Another issue with income mobility: Chicago is a "world-class city," Pattillo said, but it hasn't invested in high-income growth industries such as technology and medical research.
"Obviously, if the jobs aren't there, then people can't earn those kinds of high incomes," Pattillo said. "The deep nature of both racial and income segregation in Chicago is one of the things that underlies this lack of access to good schools and to other kinds of opportunities that facilitate upward mobility.
"It does so both by keeping people living away from those opportunities, but also by undermining collective empathy for all kinds of neighborhoods so that we might invest in all kinds of neighborhoods.”
Income segregation also has been growing, Pattillo said, while segregation between white and black people has been declining "very, very slowly."
Poor children in Chicago struggle to get ahead because many don't have the same resources and support other kids do, Pattillo said. Those who suggest poor families or individuals only need to work harder might not recognize all the ways they were helped so they could succeed.
“We have a dominant mythology in the United States of individual effort yields individual success. We don’t talk about systems, we don’t talk about structures," Pattillo said. "Instead, we talk about hard work and self-sacrifice. And so our dominant ideology privileges the individual effort and obscures the structural and systemic both barriers and springboards that exist in the world.”
An "invisible privilege" people take for granted is that they or their children go to schools where teachers have high expectations of students and have such basic necessities as textbooks, Pattillo said.
That's not always true for children from low-income families or children of color, Pattillo said, adding that teachers often have lower expectations for students of color. That leads to a "self-fulfilling prophecy" of those students not aiming as high or achieving as much as their better-off peers, Pattillo said.
Other "invisible privileges," Pattillo said, include: Parents or friends who have careers create networks that can help kids with internships or jobs. A child who has a college-educated parent means kids have someone they know who has taken the ACT or SAT and gone through the college admissions process, unlike first-generation students. Wealthier families are more likely to be able to take on debt, and those with a home can take out a second mortgage to help pay for college so a child doesn't face as much debt.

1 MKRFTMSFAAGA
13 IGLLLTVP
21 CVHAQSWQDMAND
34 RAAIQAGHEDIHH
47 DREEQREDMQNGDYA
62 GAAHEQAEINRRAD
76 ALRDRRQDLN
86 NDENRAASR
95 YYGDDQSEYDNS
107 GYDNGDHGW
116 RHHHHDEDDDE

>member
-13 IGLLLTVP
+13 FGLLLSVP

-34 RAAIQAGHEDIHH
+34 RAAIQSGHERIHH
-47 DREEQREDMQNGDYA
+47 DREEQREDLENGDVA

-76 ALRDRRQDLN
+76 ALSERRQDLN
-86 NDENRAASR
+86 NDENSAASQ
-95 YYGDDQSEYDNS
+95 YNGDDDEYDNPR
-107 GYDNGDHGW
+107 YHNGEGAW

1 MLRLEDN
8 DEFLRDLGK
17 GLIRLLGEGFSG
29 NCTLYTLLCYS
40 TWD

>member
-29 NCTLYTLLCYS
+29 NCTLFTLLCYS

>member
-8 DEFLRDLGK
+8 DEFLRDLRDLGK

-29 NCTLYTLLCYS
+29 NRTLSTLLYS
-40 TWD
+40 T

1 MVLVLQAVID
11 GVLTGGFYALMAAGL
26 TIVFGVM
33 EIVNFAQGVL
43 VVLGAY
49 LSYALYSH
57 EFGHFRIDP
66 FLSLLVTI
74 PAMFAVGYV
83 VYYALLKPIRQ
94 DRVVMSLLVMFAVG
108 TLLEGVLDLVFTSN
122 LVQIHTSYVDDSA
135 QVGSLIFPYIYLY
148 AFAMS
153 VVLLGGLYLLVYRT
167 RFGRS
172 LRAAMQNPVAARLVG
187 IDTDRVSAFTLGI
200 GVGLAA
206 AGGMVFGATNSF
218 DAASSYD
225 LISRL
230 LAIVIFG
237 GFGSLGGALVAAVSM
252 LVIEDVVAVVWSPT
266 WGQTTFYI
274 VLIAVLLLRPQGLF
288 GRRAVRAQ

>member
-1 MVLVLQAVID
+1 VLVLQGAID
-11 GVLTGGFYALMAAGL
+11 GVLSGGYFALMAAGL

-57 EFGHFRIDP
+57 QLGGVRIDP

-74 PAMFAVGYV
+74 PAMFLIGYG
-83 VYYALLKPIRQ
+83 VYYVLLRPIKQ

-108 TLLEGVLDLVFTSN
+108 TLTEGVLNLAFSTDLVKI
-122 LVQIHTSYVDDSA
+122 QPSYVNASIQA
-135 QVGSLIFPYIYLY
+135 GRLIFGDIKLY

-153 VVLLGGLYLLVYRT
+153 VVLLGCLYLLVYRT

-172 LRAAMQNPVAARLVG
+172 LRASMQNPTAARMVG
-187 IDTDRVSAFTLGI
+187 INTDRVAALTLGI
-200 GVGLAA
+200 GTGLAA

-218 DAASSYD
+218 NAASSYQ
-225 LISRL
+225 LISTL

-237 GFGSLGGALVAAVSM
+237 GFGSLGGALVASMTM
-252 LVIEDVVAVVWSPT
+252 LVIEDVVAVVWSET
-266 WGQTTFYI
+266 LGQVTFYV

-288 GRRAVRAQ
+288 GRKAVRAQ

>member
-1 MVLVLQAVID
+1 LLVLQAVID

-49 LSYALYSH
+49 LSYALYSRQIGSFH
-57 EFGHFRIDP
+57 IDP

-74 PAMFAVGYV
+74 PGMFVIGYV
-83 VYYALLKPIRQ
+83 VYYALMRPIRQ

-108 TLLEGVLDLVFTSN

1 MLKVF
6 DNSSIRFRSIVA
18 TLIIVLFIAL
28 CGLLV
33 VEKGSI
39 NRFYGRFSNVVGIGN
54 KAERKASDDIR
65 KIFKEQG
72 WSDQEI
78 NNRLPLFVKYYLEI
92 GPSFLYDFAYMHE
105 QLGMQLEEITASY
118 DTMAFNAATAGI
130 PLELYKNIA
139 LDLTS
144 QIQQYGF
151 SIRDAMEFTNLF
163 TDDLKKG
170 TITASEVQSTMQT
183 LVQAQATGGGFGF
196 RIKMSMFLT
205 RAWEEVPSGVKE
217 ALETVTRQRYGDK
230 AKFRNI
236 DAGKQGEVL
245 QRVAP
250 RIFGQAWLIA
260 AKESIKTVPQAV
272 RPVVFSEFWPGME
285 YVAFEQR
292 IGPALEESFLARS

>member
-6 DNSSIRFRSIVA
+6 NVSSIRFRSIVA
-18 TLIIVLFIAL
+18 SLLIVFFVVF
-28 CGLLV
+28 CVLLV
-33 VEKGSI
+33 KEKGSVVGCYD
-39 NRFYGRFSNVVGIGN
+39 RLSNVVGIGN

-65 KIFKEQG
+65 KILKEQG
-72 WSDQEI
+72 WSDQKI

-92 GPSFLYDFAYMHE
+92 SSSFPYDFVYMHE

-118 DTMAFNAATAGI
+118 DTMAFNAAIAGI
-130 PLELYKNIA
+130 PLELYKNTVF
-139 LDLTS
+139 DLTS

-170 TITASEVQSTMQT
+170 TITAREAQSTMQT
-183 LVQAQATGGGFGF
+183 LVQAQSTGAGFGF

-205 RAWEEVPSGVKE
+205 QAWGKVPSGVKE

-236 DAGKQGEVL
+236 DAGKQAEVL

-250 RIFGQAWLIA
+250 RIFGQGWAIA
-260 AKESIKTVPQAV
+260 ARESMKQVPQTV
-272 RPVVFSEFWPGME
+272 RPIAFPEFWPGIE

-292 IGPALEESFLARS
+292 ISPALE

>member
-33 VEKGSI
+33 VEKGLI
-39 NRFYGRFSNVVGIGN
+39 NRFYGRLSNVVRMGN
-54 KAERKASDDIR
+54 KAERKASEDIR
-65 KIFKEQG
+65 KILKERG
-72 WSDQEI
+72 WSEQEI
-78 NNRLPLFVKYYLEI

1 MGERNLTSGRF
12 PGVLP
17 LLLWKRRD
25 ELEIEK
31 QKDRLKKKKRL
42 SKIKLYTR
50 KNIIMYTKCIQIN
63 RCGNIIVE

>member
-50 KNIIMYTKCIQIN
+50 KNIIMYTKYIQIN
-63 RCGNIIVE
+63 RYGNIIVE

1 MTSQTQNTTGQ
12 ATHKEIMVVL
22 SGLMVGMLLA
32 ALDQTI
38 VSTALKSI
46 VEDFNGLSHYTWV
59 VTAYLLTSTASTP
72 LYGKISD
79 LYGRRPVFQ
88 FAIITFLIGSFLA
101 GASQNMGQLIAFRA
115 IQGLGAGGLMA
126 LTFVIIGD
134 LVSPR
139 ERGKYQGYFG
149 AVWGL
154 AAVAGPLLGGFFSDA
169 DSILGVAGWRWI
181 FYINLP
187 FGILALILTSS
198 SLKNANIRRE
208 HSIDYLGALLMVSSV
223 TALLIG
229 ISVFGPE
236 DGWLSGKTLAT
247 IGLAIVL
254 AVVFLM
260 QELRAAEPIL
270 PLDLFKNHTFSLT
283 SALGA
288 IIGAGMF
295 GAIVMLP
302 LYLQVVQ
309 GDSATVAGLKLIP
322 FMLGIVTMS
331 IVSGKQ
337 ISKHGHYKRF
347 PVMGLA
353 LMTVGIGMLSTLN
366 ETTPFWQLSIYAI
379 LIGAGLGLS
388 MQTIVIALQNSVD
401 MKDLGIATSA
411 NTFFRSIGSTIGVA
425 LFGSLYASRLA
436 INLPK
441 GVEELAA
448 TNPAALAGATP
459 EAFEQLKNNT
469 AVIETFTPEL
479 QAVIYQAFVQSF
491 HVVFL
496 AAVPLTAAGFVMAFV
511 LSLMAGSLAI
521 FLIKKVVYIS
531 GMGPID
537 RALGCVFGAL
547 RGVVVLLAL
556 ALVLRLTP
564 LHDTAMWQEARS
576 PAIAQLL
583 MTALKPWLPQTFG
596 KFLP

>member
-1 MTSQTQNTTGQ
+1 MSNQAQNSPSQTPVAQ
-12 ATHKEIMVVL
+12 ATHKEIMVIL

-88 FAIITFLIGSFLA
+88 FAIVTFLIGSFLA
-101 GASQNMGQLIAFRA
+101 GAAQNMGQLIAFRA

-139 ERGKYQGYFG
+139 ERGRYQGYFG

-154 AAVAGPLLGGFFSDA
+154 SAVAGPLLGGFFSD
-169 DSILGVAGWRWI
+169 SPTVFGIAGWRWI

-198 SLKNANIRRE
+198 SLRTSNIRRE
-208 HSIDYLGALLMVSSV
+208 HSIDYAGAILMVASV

“I think people who proffer a ‘pull yourself up by your bootstraps’ motto likely don’t see all of the supports and invisible opportunities and privileges that they themselves had when they assume they pulled themselves up by their bootstraps," Pattillo said. “Few of us have the tenacity, creativity, resilience, psychological composition to do so.
"I think most people who have that as their solution are blind to the ways that they themselves did not pull themselves up by their bootstraps,” she said.
Instead, school funding needs to be revamped so poor students and schools receive the resources they need to "make up for the deficits in family funding," Pattillo said. But there are other support systems, like health care, that need to be looked at, Pattillo said. There is a "lot of information" about how to help poor people, Pattillo said, but people need "political will" to make change happen.
“The question is really just our political will — if we’re going to support families that can’t do this on their own,” Pattillo said. “I think we blame poor people for their poverty despite the fact that we thrive on an economy that creates jobs that pay low wages.
"That kind of blaming of poor people is what keeps us from investing in the kinds of supports that would be necessary for the next generation of children to do better than their parents.”